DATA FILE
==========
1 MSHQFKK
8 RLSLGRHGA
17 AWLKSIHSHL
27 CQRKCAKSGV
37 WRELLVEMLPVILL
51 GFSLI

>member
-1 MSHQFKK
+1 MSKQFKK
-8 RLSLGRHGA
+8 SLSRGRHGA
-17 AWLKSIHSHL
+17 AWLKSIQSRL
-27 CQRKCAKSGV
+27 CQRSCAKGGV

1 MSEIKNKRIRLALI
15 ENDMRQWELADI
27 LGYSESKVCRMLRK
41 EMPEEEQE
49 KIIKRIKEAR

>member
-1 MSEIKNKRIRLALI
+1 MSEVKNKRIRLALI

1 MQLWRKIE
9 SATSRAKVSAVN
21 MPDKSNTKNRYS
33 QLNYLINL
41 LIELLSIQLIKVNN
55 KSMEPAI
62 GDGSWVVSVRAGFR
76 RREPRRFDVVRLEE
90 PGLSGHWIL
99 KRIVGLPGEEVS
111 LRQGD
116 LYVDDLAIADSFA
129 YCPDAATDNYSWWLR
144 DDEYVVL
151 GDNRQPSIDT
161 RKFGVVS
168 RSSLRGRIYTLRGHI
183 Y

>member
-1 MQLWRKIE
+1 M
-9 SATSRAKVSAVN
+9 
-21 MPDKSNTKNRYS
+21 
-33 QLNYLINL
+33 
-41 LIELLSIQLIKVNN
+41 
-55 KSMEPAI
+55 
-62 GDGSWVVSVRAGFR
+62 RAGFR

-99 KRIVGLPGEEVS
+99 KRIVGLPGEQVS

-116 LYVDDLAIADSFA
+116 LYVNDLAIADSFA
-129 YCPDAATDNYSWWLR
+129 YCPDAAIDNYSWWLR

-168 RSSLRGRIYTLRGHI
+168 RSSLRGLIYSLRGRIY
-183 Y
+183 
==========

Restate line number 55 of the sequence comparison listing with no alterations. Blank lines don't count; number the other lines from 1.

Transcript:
-62 GDGSWVVSVRAGFR